According to a recent news report, local Sierra Club chapters are reactivating programs that support volunteers who inspect construction sites for potential violations of environmental laws. For many years, the national Sierra Club organization has had programs to “connect people with their waterways” by having them conduct local water quality testing and monitoring. At times, these programs also involved volunteers inspecting construction sites.
This program has not been used as frequently since the Great Recession began in 2008; however, Sierra Club reportedly once again sees the need for the program as there has been more development since the recovery of the economy.
For example, a local Sierra Club Chapter in the suburbs of Chicago had a “Water Sentinel” program that, for the past 10 years, supported volunteers who collected water samples and brought them to the Illinois Math and Science Academy to be tested. The results would then be shared with the Illinois Environmental Protection Agency. Since the Great Recession, the Water Sentinel Program morphed into a group that was more involved in advocacy for the Sierra Club. Now that there has been an increase in development, the Sierra Club is expanding its voluntary programs and will again be using a new program, called “Runoff Rangers” to inspect construction sites. While the volunteers may not actually be going onto construction sites, they will be checking the surroundings of construction sites to determine whether there is improper runoff and to determine if there are any other violations of environmental laws. The volunteers will be armed with checklists to help them know what they should be looking for and to help them determine whether there are any violations onsite.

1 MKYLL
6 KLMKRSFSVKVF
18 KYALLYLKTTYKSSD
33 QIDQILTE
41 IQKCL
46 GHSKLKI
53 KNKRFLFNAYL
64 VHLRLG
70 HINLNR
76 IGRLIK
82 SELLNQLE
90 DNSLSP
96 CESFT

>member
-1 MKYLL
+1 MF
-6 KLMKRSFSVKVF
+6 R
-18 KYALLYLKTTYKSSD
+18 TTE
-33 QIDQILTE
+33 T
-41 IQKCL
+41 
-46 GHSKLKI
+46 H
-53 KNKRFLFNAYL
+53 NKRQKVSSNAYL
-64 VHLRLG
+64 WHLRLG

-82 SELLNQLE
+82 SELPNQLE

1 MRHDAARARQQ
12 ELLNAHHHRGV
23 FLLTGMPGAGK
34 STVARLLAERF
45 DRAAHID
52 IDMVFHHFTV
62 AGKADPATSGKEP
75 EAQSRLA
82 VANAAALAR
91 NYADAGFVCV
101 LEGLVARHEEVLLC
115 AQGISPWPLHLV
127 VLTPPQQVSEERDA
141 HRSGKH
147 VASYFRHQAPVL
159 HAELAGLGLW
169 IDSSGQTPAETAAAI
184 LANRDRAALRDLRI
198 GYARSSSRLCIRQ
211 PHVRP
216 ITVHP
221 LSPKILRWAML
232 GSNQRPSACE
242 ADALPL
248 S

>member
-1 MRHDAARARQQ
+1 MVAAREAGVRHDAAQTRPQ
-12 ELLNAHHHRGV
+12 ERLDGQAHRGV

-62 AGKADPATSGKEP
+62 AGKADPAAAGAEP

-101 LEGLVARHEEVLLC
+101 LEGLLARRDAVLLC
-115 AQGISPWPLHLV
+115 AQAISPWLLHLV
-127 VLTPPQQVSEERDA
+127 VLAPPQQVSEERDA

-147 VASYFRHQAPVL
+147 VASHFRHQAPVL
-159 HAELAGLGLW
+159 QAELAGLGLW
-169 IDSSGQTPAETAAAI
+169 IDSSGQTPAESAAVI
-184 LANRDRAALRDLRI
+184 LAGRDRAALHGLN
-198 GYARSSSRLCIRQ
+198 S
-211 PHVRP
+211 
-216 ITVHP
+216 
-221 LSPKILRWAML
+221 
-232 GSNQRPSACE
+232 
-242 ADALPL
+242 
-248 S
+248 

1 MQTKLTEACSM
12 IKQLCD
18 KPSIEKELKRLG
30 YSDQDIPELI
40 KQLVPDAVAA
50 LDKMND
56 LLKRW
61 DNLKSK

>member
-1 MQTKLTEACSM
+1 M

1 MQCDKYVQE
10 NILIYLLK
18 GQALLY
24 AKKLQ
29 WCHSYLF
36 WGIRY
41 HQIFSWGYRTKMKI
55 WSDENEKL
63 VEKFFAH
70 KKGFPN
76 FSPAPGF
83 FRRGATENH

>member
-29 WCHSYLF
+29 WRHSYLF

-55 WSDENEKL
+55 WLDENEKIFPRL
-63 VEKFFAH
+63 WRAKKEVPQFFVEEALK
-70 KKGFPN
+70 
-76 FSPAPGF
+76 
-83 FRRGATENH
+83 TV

This development is important for contractors because environmental organizations will be taking a closer look at construction sites to determine whether or not there is compliance with environmental regulations and rules. These organizations can and will turn over their findings to state and federal environmental agencies and encourage those agencies to file enforcement actions against contractors. If the agencies fail to respond, the environmental groups may file citizen-suits against contractors asserting violations of environmental laws or regulations.
Therefore, it is crucial that contractors continue their best efforts to comply with all environmental rules and regulations, and to conduct regular inspections to ensure compliance on projects.